Cyber-crooks switch to 'soft target' home users

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Cyber-crooks switch to 'soft target' home users

Poor security offers rich pickings for hackers and phishers.

Poor security offers rich pickings for hackers and phishers.

Hackers are increasingly focusing on 'soft-target' home users, a new report has found.

Symantec's Internet Security Threat Report warned that hackers are exploiting the fact that home users are less likely to have security protection in place. 

Attackers are using a variety of techniques to escape detection and prolong their presence on systems in order to gain more time to steal information.

They are also hijacking the PC for marketing purposes, or to provide remote access or otherwise compromise confidential information for profit.

Home users are now the most targeted attack sector, accounting for 86 percent of all targeted attacks, followed by financial services companies.

Symantec identified more attacks aimed at client-side applications, along with the increased use of evasive tactics to avoid detection.

The security firm pointed out that large, widespread internet worms have given way to smaller, more targeted attacks focusing on fraud, data theft and criminal activity.

"Attackers see end users as the weakest link in the security chain and are constantly targeting them in an effort to profit," said Arthur Wong, senior vice president of Symantec Security Response and Managed Services.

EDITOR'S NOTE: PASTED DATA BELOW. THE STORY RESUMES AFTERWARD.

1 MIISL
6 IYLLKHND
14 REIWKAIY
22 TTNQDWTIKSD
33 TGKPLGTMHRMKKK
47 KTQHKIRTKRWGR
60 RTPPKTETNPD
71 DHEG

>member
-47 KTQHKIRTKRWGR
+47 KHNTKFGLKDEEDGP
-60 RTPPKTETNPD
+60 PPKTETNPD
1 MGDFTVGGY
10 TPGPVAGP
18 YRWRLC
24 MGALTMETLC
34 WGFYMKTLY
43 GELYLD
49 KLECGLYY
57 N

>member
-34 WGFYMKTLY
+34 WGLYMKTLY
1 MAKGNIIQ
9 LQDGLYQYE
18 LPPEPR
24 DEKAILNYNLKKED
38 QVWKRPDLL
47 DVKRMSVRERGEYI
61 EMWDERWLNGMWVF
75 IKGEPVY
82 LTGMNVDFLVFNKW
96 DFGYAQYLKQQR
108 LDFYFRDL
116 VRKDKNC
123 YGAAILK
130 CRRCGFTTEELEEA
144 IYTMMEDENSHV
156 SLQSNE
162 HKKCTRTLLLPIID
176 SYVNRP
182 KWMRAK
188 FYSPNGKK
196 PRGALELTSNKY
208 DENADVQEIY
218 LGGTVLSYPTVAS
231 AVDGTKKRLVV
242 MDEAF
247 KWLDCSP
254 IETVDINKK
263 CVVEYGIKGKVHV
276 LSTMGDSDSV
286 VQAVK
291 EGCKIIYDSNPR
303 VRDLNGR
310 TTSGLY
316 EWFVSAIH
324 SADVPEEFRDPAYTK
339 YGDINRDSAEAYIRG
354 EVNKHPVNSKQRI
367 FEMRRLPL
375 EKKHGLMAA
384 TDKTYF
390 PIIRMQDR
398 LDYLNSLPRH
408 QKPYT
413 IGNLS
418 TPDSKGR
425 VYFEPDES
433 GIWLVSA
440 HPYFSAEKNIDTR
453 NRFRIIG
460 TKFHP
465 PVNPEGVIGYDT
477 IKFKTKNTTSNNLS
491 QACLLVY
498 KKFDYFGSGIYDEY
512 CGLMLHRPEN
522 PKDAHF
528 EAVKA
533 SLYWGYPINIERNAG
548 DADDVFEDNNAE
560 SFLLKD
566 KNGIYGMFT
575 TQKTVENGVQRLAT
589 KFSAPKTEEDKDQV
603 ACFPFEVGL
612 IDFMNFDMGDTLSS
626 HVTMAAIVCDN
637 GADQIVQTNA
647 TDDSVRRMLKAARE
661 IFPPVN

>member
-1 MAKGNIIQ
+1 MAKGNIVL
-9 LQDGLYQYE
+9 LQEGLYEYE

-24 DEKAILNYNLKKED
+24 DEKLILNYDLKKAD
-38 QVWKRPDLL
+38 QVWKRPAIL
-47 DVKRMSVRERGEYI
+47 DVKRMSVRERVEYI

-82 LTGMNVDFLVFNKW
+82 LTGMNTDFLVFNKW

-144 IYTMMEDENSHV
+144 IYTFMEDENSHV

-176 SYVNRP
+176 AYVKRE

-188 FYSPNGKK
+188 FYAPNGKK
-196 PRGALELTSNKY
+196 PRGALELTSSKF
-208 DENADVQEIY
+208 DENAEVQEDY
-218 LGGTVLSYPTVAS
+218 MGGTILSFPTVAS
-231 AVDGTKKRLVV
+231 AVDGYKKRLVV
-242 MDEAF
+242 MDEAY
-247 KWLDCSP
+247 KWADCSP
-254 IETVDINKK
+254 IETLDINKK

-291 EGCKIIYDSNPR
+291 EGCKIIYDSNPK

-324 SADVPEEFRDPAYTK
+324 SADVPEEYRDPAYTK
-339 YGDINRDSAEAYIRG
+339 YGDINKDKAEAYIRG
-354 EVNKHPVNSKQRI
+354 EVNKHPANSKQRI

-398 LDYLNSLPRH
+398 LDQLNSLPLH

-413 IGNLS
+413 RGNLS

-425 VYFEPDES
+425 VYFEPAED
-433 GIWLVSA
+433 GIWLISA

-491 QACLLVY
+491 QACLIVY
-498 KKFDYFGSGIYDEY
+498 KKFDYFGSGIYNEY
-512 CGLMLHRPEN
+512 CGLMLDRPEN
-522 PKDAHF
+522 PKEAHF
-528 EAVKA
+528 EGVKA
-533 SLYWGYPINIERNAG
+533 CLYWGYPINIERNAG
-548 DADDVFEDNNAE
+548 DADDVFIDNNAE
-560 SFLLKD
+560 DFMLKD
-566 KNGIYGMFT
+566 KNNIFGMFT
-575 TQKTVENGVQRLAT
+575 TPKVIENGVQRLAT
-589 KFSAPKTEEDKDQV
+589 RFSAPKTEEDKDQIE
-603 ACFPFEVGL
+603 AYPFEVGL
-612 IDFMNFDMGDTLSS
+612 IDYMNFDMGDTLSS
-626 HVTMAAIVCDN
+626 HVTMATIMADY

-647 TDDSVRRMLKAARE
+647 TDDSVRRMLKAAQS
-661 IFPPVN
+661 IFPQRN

Symantec acknowledged that software vendors and enterprises have successfully adapted to the changing threat environment by implementing security best practices.

But attackers have begun to adopt new techniques such as aiming malicious code at client-side applications such as Web browsers, email clients and other desktop applications.

Vulnerabilities affecting Web applications accounted for 69 percent of all vulnerabilities documented by Symantec in the first half of 2006.

Such flaws have also become increasingly prominent. Symantec documented 47 vulnerabilities in Mozilla's Firefox browser (compared to 17 in the last reporting period), 38 in Microsoft's Internet Explorer (compared to 25), and 12 in Apple's Safari (compared to six).

Phishers are also attempting to bypass filtering technologies by creating multiple randomised messages and distributing them in a broad uncontrolled fashion.

During the first six months of 2006, 157,477 unique phishing messages were detected, representing an increase of 81 percent.

Spam made up 54 percent of all monitored email traffic, a slight increase from 50 percent in the previous period.

Most spammers are opting to exclude malicious code with their spam to decrease the chances of being blocked and instead include links to websites hosting malicious code.

Financial gain remains the motivation behind many of the threats, according to Symantec.

Bot networks are not only being used to spread malicious code, but to send spam or phishing messages, download adware and spyware, attack organisations and harvest confidential information.

Symantec identified more than 4.6 million distinct, active bot network computers and observed an average of 57,717 active bot network computers per day during this period.

Bot networks are also commonly used in denial-of-service (DoS) attacks, a major threat to organisations which can result in the disruption of communication, loss of revenue, damage to brand and reputation, and exposure to criminal extortion.

Symantec observed an average of 6,110 DoS attacks per day during the first half of 2006.
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